The band reciprocates Hupes kindness by ensuring other bands follow the center’s rules. They respect the other user groups (taekwondo, yoga, self-defense classes to name a few), Hupe said.
“They take really good care of this room,” she said.
Hupe’s faith in the band is not lost on its members.
“I give her the most respect for trusting us,” McCoy said.
Club gets $10,000 grant
The state recently awarded the Eagle River club a $10,000 grant for renovations to its teen center. Upgrades will include new lighting, speakers, monitors and recording equipment, Hupe said.
“It’s just great that we can put money into a room that the kids like to use,” she said.
The club also wants to eventually have running water and a bathroom in the teen room, said Urban Clubs Director Jennifer Brown, who wrote the grant.
The state grant and $1,800 the club received from the Slippery Salmon Olympics will be used solely on the teen room, Brown said.
“We put it all into technology,” she said. “We’re putting the money into music because it’s been such a huge hit out there,” she said.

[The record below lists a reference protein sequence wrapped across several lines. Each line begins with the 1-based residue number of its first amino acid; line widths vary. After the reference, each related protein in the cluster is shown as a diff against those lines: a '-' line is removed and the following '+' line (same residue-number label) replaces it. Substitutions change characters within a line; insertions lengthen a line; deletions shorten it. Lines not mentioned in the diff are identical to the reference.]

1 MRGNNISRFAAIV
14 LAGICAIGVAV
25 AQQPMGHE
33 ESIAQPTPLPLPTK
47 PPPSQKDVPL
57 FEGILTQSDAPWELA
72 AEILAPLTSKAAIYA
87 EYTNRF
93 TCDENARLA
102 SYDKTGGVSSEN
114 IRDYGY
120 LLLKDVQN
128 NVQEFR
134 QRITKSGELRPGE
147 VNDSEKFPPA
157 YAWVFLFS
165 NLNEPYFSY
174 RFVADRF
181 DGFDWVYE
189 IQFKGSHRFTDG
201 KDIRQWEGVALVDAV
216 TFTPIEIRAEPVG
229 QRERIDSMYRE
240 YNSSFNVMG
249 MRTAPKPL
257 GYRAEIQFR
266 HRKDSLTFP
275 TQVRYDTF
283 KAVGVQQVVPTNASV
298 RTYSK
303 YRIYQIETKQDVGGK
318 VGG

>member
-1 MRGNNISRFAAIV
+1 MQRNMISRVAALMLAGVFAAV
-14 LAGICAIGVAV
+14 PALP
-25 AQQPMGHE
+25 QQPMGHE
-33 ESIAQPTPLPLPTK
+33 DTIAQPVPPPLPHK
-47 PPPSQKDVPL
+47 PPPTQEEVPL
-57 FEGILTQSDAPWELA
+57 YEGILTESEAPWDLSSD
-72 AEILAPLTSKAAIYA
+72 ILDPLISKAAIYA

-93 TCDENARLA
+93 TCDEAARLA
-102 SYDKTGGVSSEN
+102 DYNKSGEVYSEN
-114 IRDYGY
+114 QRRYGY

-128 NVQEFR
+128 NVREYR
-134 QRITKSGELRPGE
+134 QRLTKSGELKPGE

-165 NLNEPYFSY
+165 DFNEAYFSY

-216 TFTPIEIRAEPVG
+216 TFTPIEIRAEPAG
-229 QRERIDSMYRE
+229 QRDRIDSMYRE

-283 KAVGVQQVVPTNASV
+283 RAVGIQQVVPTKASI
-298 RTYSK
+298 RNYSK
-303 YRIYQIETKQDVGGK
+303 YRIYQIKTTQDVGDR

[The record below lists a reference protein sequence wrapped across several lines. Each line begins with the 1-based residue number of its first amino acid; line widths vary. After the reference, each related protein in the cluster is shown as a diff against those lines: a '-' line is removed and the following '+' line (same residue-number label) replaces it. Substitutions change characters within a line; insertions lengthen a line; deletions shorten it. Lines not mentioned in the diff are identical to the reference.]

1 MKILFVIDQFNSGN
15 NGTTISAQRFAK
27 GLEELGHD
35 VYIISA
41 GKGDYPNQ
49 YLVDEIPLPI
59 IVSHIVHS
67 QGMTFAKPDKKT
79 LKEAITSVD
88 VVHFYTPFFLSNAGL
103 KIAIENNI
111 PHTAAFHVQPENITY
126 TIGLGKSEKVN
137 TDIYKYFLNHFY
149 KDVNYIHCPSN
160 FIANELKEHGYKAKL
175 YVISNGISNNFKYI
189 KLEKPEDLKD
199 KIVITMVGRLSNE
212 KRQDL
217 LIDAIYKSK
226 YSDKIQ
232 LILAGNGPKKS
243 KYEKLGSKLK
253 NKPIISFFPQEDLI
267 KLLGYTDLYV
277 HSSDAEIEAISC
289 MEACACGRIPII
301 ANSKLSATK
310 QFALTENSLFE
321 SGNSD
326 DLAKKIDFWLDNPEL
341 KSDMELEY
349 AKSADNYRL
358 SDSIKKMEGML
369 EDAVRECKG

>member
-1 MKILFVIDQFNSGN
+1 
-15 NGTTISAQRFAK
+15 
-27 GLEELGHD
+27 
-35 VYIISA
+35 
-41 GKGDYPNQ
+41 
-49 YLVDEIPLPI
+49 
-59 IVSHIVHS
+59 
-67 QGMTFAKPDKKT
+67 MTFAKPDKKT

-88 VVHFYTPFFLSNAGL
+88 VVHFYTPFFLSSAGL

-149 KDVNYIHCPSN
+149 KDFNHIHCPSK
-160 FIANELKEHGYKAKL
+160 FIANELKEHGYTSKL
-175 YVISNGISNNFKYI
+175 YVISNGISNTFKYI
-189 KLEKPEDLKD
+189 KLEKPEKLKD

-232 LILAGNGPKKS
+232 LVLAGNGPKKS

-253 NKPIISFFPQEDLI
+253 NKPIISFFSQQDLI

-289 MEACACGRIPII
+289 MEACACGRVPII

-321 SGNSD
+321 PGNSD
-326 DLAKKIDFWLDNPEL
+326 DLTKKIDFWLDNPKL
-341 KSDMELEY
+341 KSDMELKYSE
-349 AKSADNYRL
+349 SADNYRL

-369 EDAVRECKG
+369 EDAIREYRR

Brown said she’s hoping the upgrades will attract new teens.
A wide range of genres
Clancy described Anchors Alive as a “mix between old-school hardcore and post-hardcore.” The band is committed to having a wide range of genres represented at each show.
“That’s what I want in a show,” Russell said.
“We just want variety,” said 17-year-old bassist Ray Ochoa.
The crowd is appreciative of the diversity, said Nathan Pedersen, of local punk rock/hard rock band The Fringe.
“Pretty much no matter what you play, the crowd is into it,” he said.
Anchors Alive, who are in charge of setting up the concerts’ lineup and promotion, want to help highlight other new bands, McCoy said.
“We’ll put ourselves first or last. We don’t care,” he said.
“We’re very supportive of other bands,” Russell added.
The five-plus bands that frequent the teen room give advice to their fellow rockers, Russell said.
“It’s pretty much everyone helping everyone,” he said. “That’s what we’re trying to do for the scene.”
Hupe, who sees bands utilizing the teen room nearly every night, echoed Russell’s words.